5th June 19:36
THE DAIGOHONZON (entity possession enlightenment hell faith)
THE ESSENCE OF THE LOTUS SUTRA -- THE GREAT LAW
THE ESSENCE AND FORM OF THE GREAT LAW IN THE LATTER DAY --
REVEREND YOSAI YAMADA
JANUARY 12, 1986
An important question for all humanity is: "How, for the duration of
this lifetime, can we live to bring happiness to ourselves, our children
and future generations?"
To find an answer to that question, we do many things. We go to
school to learn many subjects and acquire many skills that we hope will
bring happiness. We may read many ideologies and practice many philosophies,
and end up changing our ideologies and philosophies like the man who puts
on many hats, or goes without, depending upon the weather. Perhaps we prac-
tice a religion, although there are many people who do not. But although
there is universal agreement that everyone wants to be happy, there is no
agreement on how to achieve it.
Some 3,000 years ago, Shakyamuni Buddha preached Buddhism in India.
He did this not only for the people of India, but for all of anguished
humanity so that suffering could be eliminated during their lifetimes.
However, on the whole, his teachings have not been successful. In fact,
I think we would probably agree that all religions have failed miserably
on this score. Is there any nation whose people have not been touched
by war, civil strife and other personal and national tragedies? I think we
will find that there have been none. Why did these teachings fail?
I would like to generally talk about Buddhism this morning, as well
as predict a new day for all of us through the practice of True Buddhism.
Let me begin by urging you to keep in mind that to be Buddha means
to be one truly awakened to the nature of life. He is one who understands
and knows the past through what he sees in the present, and he has the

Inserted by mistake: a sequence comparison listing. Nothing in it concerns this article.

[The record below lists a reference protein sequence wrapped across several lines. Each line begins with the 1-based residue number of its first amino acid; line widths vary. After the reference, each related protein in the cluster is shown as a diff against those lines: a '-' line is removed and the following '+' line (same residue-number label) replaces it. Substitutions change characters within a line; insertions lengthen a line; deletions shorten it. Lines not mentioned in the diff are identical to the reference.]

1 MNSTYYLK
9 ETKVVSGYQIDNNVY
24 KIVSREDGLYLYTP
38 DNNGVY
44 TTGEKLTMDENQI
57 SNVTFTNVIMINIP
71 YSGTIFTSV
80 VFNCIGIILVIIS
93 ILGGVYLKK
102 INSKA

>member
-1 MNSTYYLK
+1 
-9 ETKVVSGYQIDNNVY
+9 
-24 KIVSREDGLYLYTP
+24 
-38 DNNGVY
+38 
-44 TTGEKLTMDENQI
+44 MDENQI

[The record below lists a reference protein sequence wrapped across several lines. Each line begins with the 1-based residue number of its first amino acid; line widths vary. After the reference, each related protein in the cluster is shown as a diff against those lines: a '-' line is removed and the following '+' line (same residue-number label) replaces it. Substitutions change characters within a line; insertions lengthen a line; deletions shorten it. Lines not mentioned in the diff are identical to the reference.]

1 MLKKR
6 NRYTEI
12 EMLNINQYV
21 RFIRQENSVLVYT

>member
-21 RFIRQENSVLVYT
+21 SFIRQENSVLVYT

capability of seeing into the infinite future. But not only that, if he
is a True Buddha, he can teach each man the cause to make amid the suffering
and folly visited upon him because of his past mistakes so that the next
day, the next week, the next year and the next lifetime are infinitely
Shakyamuni Buddha of India left behind many teachings. Eighty or
eighty-four thousand teachings have been attributed to him. This number
should not be taken literally, but used to indicate the large number of
Shakyamuni Buddha of India is, of course, the first historically
When he began teaching, he preached from the content of his awakening.
But finding that people could not understand, he began again - and through-
out 42 years of his life, gradually raised the ability of his followers
so they could approach and in essence, achieve his own awakening.
These 42 years of effort culminated in the preaching of the Lotus
Sutra -- a sutra he indicated as complete and final.
The Lotus Sutra is a very optimistic teaching. It predicts Buddhahood
for every kind of person. But how this is to happen and through what
practice is not clarified. Nor is the entity of the Buddha's life and
its potential in all beings elucidated.
Shakyamuni predicted the decline of his teachings as well as the
ascendancy of the Great Law through which one becomes Buddha. But the
time would be in the distant future -- in the fifth five hundred years
after his death.
This is not to say that people gained no benefit from the volumes
of teachings he left behind outside of the difficult to understand and
difficult to practice Lotus Sutra. They did.
The most famous example is Maghda, which became a civilization known
as the "Cradle of Buddhism". Two hundred years after Shakyamuni's death,
underlying the civil law through which the empire carried out its daily
affairs was the Buddha's teachings. Throughout the empire, the civil
law and Buddhist cannon were carved on 40 foot pillars so that the people
could read and know them.
However, fifty years later, in 250 B.C., King Pushamitra destroyed
Buddhism in Magdha. So, perhaps we should ask, "What happened to Buddhism
and to the teaching Shakyamuni Buddha considered final and complete?"
As you know, Buddhism is divided into three time periods. These time